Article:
Anthropological Concepts: Multiple Gender Identities

Glass tubes in the colors of the rainbow

In a previous blog post, you learned about gender and culture. This post will talk more about cultural ideas of gender, specifically multiple gender identities.

When you think about yourself, do you feel like a male or a female? That’s gender identity.

Gender identity means whether a person feels like a male, or female, or something else. It is a person’s perception or sense of themselves as male, female, or something else. (It is different from sexual orientation, which is sexual attraction to people.) 

For example, in the United States, there are two gender categories, male and female. This kind of gender system with two opposite genders is called a gender binary. “Bi” means “two”, so a binary gender system has 2 options, male and female.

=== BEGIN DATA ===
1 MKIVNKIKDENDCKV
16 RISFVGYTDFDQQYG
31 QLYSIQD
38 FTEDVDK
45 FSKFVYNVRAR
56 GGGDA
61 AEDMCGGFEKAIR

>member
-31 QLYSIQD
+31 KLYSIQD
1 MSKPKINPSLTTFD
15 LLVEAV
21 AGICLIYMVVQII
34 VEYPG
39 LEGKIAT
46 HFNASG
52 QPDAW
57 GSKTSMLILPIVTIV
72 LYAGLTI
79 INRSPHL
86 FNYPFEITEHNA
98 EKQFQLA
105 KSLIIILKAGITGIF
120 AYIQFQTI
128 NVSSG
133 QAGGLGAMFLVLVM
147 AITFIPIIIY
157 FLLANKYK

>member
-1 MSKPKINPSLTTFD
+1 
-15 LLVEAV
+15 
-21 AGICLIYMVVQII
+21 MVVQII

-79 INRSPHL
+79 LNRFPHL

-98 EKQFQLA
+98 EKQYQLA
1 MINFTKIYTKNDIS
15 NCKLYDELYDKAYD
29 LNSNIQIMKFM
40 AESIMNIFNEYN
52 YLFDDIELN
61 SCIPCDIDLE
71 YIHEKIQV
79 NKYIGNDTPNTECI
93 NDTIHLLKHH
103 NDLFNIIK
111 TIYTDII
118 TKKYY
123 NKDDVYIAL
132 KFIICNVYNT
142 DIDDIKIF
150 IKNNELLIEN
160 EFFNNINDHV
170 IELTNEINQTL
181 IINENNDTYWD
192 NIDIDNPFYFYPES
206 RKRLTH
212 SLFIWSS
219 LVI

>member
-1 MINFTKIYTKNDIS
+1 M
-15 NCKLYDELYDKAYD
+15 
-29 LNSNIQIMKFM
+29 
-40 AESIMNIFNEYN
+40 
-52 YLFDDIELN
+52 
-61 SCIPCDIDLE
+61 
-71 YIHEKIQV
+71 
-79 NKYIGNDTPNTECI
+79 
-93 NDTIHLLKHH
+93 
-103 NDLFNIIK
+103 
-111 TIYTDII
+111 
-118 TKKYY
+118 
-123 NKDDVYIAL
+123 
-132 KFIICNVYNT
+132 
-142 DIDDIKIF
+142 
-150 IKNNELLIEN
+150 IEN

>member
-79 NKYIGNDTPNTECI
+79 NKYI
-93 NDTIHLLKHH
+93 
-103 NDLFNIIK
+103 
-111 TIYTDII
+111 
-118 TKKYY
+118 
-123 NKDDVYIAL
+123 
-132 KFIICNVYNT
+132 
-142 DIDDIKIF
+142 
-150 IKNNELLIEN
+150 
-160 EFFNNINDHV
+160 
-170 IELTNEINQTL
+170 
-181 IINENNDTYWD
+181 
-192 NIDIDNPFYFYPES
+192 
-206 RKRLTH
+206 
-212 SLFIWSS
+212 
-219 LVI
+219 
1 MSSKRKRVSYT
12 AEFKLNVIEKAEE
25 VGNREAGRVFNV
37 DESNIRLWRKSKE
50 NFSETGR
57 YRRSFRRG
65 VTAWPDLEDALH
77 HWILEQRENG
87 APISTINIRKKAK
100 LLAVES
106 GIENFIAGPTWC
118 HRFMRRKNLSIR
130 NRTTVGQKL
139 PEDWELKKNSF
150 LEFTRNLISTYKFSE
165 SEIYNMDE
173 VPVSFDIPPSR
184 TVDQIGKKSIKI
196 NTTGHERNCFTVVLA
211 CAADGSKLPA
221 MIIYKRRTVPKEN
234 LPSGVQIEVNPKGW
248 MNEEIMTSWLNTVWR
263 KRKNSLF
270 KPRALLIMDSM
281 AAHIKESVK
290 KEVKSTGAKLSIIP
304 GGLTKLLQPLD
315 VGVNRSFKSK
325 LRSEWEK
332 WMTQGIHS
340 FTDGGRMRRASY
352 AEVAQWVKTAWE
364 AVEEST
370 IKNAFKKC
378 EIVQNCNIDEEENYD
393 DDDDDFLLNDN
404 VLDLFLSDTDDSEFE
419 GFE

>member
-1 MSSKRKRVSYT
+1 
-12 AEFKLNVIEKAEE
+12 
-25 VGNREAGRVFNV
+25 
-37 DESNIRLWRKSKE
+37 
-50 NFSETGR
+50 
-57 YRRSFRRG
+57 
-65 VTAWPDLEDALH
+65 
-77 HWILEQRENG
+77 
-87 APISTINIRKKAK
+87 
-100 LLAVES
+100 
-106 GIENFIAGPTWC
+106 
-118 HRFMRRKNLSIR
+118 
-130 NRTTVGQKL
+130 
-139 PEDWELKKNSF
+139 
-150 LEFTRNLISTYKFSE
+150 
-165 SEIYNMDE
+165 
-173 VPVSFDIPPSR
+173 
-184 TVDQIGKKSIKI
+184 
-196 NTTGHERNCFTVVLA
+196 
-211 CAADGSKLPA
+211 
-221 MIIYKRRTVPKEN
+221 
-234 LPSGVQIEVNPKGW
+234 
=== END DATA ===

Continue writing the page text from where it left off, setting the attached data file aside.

Many people assume that all cultures have a binary system, and have just two gender identities, male and female. But this is not true. Around the world, many cultures have a third gender, which is neither male nor female, but a combination of both.

Some examples of cultures that have a third gender include: cultures in Siberia, the Philippines, Indonesia, Nepal, Italy, South America, Thailand, aboriginal Australia, Samoa, Hawaii, India, Pakistan, Bangladesh, Kenya, Tanzania, Madagascar, New Zealand, and the Dominican Republic, among others. So, as you can see, that’s a lot of places around the world with a third gender!

Want More Information About Multiple Gender Identities?

Join my Udemy Course, “Exploring Gender Through Cultural Anthropology!

Thanks for reading!